National Catholic Reporter
The Independent Newsweekly
Issue Date:  October 24, 2003

By David Batstone
Jossey-Bass, 244 pages, $26.95
Revamping standards for corporations

Reviewed by CHRIS BYRD

In a “Simpsons” episode, the family goes on an amusement park ride: Enron’s Land of Broken Dreams, which ends literally in the poorhouse. It is dubious if former Enron employees could find humor in that satire, but their plight -- after their former bosses’ fraud and betrayal caused these employees to lose their jobs and savings -- has come to symbolize all that is wrong with corporations in the United States. Accounting fraud, sweatshop abuses, massive layoffs to shore up a company’s bottom line, racial and gender bias, reckless disregard for the environment, and lavish compensation to executives -- who typically earn 458 times more than the typical worker -- all add to the perception that corporations are soulless entities concerned only with maximizing profits. This perception isn’t unwarranted, but, as David Batstone argues persuasively in his new book, Saving the Corporate Soul & (Who Knows?) Maybe Your Own: Eight Principles for Life in an Honest, Value-Centered, Competitive Organization, corporations do possess souls. They can act with integrity and can do good in the world while creating prosperity for their workers and investors.

If corporations adhered to eight principles, Batstone believes, they could reclaim their souls. These principles are: principled leadership and governance, transparency and integrity in their actions, commitment to the communities where they’re located, honoring customers, valuing workers, respecting the environment, promoting equality and diversity, and acting as good global citizens.

Batstone is the executive editor of Sojourners magazine and a professor of social ethics at the University of San Francisco. He, however, isn’t merely an academic social critic making recommendations that are not rooted in his experience. Batstone’s entrepreneurial experience within the technology and entertainment industries lends an uncommon credibility to his arguments.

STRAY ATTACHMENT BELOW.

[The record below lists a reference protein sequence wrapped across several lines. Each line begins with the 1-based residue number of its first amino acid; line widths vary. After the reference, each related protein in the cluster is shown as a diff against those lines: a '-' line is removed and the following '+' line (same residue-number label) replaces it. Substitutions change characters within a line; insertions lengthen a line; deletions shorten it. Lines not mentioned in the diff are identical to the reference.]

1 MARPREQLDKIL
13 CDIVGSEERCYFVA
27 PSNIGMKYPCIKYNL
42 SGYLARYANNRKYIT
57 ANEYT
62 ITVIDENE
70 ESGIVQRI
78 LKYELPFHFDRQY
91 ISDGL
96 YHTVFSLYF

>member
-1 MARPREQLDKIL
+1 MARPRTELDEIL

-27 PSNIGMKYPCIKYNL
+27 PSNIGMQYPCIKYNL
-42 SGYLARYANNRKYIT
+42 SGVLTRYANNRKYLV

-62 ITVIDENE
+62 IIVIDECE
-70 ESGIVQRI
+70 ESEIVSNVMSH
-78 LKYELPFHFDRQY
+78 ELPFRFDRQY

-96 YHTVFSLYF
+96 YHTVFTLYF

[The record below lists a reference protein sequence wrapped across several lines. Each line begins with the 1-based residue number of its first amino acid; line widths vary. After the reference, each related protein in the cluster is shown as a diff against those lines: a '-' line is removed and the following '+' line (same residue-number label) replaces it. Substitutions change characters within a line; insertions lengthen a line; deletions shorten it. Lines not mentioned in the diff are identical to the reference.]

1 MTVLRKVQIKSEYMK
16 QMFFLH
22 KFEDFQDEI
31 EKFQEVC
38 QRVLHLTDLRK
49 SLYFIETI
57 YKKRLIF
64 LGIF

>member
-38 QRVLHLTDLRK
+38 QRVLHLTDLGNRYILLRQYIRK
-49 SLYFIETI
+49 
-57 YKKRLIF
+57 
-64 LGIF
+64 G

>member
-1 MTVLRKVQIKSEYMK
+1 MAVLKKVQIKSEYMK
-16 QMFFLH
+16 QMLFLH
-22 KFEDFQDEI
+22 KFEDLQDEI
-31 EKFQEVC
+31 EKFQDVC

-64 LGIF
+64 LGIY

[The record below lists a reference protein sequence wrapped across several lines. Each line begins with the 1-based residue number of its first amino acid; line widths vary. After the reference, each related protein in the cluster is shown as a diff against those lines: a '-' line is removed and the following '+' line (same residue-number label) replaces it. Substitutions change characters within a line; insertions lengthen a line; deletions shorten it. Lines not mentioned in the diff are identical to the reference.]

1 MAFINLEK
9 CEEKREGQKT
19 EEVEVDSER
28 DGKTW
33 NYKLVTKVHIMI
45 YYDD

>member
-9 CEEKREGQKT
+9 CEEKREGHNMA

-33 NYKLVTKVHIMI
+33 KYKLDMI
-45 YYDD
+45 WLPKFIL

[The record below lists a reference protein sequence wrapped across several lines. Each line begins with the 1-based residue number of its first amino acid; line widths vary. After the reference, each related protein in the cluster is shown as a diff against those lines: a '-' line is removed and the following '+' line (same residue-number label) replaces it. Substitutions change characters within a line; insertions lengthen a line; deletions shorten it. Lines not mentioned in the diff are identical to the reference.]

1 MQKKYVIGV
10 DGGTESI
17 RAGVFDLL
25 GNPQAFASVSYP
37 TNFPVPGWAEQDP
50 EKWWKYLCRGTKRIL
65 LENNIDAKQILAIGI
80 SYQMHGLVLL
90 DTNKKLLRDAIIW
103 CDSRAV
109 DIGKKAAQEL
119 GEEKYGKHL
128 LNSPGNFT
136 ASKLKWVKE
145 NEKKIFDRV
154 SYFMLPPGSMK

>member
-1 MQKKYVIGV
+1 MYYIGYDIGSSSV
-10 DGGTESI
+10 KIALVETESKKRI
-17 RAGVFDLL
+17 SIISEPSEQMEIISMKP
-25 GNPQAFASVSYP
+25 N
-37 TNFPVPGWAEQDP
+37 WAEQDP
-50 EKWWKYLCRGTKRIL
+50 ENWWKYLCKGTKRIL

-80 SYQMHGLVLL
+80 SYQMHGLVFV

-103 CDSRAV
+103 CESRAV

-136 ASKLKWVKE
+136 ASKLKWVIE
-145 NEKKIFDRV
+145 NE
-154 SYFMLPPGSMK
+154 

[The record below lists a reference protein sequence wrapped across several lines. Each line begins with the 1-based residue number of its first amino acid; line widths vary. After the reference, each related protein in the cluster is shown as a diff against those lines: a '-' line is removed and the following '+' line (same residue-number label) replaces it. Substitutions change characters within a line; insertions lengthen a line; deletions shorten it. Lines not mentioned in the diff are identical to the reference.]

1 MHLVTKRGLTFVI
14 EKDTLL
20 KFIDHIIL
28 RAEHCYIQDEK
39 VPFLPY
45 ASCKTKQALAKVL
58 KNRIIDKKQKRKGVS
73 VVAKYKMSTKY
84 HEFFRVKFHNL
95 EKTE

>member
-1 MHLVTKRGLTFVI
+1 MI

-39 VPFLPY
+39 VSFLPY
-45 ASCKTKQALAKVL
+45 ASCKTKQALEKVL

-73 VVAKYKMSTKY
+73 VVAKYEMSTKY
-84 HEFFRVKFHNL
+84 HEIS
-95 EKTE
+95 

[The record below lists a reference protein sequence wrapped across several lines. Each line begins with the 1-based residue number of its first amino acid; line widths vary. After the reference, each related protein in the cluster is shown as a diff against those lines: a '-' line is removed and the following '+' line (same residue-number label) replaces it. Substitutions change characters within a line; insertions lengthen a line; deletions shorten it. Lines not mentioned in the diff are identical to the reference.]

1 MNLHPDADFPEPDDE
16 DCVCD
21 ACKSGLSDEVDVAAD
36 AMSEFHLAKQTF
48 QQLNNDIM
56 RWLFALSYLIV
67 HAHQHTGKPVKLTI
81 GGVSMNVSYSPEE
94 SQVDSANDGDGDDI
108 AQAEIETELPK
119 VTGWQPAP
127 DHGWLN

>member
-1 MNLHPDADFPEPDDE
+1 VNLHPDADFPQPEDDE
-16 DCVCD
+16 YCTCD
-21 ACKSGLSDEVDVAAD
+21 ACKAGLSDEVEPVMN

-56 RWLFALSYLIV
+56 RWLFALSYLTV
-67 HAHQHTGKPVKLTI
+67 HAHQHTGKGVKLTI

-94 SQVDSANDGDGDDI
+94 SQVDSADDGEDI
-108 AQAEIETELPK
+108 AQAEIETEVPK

Many may be skeptical that corporations can possess souls, but a corporation with soul, Batstone writes, “puts its resources at the service of the people it employs and the public it serves.” The author cites a Cone/Roper study to demonstrate that workers want to work for a company with a good reputation more than they’re concerned with fringe benefits. Employees, Batstone believes, play a critical role in creating soulful companies, and he urges workers to leave corporations that act in ways that conflict with the workers’ principles.

How executives and board members lead and govern corporations, for Batstone, is the leading barometer to measure how soulful a company is. “Directors,” he writes, “who fail to direct and executives who fail to lead are at the root of what ails the corporate world today.” The author outlines several practical reforms to help hold executives accountable to workers and shareholders for how executives are compensated and for how they report earnings and expenses. These reforms include requiring top managers to hold 75 percent of their shares for as long as they work for a company and companies to reflect stock options more honestly as expenses.

Transparency in a company’s culture, management, financial reporting and commitments, according to Batstone, is the key to ensure that corporations are well led and governed. Transparent corporations’ actions, dealings and transactions are aboveboard and out in the open. These companies, moreover, view workers, customers, the community and environment as stakeholders in their enterprises and safeguard their reputations by acting in socially responsible ways.

Given our cynicism about the corporate world, it may seem like a tall order for corporations to measure up to these commitments, but in each chapter that illustrates one of his eight principles, Batstone offers refreshing, heartening examples of companies that have developed innovative approaches that honor these commitments and show other companies better ways to go. For example, 90 percent of Timberland’s employees participate in their Path of Service program, which pays them to volunteer 16 hours a year; and at Science Applications International, which employs approximately 40,000 people, employees and former employees own 90 percent of the company.

Batstone states he wrote Saving the Corporate Soul for workers, but, as he has properly observed, all have a stake in holding corporations accountable and can benefit from the book’s practical wisdom. While not necessarily memorable, Batstone’s prose is eminently readable. Despite its curiously unsatisfying conclusion, readers will refer constantly to Saving the Corporate Soul long after they’ve finished it. They’ll be compelled to reconsider their own biases toward corporations and encouraged by how Batstone has re-visioned what corporations can become.

Neither corporate bashers nor those who defend them blindly have it quite right about corporations. The truth is much more complicated. Saving the Corporate Soul, however, confirms one thing: Corporations’ souls are worth saving.

Chris Byrd is a freelance writer from Bethesda, Md.

National Catholic Reporter, October 24, 2003

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